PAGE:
'In southeast Europe, towns and villages have contained Romani quarters for centuries. Formerly fully inhabited only during the winter, they have become permanent settlements under new economic and social conditions'

'Roma regarded as useless because they could not be easily exploited. they remained outside feudal—and later capitalist and even socialist—society, becoming neither serfs nor wage-earners, but providing services as horse-dealers, smiths, musicians, and more recently as scavengers'

'much legislation therefore designed to sweep Roma along with the dispossessed—such as sturdy beggars in sixeteenth-century england—into the exploiters' sphere'

A slender thread penetrating

Bessarabia, central Asia, Ireland, Australia

despite long separation from each other, holding on to their own language, and their own legal system called the kris

through the extended family and clan relationships

Perhaps it's just me, but I feel there is a kind of humor inseparable from the Gypsies.

their disappearances and reappearances elsewhere

the Great Trick, as they called

Duke Andrew and Duke ==

pilgrims from "Little Egypt"

begging, horse-dealing, tinkering

traveling fairs and sideshows


"license to thieve"


an impudence

despite their sufferings

one out of seven Polish Roma children tuberculosis

dying in Nazi concentration camps—'Holocaust claimed lives of up to 1,500,000 Gypsies

lifespan half that of the average for the countries

or perhaps because of their sufferings, part of their armory against misfortunes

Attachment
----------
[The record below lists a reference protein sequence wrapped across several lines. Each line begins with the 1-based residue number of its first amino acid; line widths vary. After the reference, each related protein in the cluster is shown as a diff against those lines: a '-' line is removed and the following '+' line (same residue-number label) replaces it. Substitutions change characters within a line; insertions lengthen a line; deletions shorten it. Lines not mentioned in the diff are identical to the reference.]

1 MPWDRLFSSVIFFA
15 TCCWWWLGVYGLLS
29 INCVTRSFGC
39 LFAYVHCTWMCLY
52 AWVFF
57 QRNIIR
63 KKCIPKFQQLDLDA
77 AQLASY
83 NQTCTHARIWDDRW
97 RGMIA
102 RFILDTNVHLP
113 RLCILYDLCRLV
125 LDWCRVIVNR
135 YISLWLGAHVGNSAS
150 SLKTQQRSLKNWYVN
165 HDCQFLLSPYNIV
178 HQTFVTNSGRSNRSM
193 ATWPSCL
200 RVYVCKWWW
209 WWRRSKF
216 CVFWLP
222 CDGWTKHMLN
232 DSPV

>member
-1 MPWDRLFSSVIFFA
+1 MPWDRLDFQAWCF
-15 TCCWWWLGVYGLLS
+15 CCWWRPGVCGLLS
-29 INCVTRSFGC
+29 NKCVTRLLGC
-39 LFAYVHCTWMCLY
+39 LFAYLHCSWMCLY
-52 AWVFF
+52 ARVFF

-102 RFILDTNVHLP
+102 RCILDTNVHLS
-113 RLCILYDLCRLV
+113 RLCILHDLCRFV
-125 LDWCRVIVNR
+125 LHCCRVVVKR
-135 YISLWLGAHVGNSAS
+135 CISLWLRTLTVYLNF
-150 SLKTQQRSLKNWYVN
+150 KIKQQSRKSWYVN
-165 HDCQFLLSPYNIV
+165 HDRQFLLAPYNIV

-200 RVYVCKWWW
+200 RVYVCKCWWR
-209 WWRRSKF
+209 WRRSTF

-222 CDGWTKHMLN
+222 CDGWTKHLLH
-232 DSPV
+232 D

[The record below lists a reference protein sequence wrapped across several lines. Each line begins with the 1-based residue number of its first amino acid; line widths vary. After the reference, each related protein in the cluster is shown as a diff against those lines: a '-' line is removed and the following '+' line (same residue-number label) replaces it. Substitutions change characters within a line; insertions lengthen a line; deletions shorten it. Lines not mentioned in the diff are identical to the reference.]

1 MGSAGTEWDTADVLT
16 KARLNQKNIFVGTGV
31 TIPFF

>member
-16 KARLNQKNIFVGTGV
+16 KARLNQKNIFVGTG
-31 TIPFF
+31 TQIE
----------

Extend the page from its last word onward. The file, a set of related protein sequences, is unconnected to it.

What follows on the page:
as the British survived by humor under the bombing of London

but in the case of the Gypsies it seems intrinic, not occasional

wry or sly humor

the very existence of a Gypsy

I feel an affectionate smile creeping over me at the mere mention of "Gypsy" (or one of their many other names)


2004Mr28 Indep kept:- Gypsy caravan heads for top museum prize

2004Fe26 Indep kept:- Slovakian police made cuts to the benefits to Gypsies, who protested, violent clashes with police

===UK, Gypsies and travellers, policy etc

1968 Caravans Act required local authorities (counties?) to find sites

1994 Criminal Justice Act revoked this

then ?200? when Britain acceded to the European human rights laws these were held to be against evictions

2006 case of some Irish travellers evicted in Liverpool; law lords ruled that this did not contravene the EU human rights laws

so legal pressure off

but housing shortage pressure from government gives incentive to find sites